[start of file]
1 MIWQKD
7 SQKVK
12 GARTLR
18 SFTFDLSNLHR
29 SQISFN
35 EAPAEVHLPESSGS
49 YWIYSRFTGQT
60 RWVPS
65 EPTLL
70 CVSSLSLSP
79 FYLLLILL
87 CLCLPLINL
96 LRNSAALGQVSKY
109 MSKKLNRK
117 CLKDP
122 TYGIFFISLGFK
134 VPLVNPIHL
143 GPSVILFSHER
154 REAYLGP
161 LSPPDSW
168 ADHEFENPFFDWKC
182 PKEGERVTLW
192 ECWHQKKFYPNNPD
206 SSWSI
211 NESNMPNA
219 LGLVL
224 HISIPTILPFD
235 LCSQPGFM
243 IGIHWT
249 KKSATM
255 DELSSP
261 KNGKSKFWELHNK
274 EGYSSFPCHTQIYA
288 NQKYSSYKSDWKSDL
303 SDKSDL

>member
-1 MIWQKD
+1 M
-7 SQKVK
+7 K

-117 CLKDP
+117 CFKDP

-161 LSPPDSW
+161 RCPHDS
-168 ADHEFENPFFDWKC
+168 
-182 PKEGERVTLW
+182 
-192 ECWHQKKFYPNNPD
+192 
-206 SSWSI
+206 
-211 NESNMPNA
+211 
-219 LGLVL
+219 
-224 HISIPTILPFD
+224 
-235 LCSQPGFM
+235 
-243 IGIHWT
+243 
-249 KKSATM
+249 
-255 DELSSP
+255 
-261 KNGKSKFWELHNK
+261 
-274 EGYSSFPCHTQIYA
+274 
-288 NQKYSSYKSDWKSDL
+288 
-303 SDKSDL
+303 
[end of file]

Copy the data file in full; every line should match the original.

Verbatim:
1 MIWQKD
7 SQKVK
12 GARTLR
18 SFTFDLSNLHR
29 SQISFN
35 EAPAEVHLPESSGS
49 YWIYSRFTGQT
60 RWVPS
65 EPTLL
70 CVSSLSLSP
79 FYLLLILL
87 CLCLPLINL
96 LRNSAALGQVSKY
109 MSKKLNRK
117 CLKDP
122 TYGIFFISLGFK
134 VPLVNPIHL
143 GPSVILFSHER
154 REAYLGP
161 LSPPDSW
168 ADHEFENPFFDWKC
182 PKEGERVTLW
192 ECWHQKKFYPNNPD
206 SSWSI
211 NESNMPNA
219 LGLVL
224 HISIPTILPFD
235 LCSQPGFM
243 IGIHWT
249 KKSATM
255 DELSSP
261 KNGKSKFWELHNK
274 EGYSSFPCHTQIYA
288 NQKYSSYKSDWKSDL
303 SDKSDL

>member
-1 MIWQKD
+1 M
-7 SQKVK
+7 K

-117 CLKDP
+117 CFKDP

-161 LSPPDSW
+161 RCPHDS
-168 ADHEFENPFFDWKC
+168 
-182 PKEGERVTLW
+182 
-192 ECWHQKKFYPNNPD
+192 
-206 SSWSI
+206 
-211 NESNMPNA
+211 
-219 LGLVL
+219 
-224 HISIPTILPFD
+224 
-235 LCSQPGFM
+235 
-243 IGIHWT
+243 
-249 KKSATM
+249 
-255 DELSSP
+255 
-261 KNGKSKFWELHNK
+261 
-274 EGYSSFPCHTQIYA
+274 
-288 NQKYSSYKSDWKSDL
+288 
-303 SDKSDL
+303 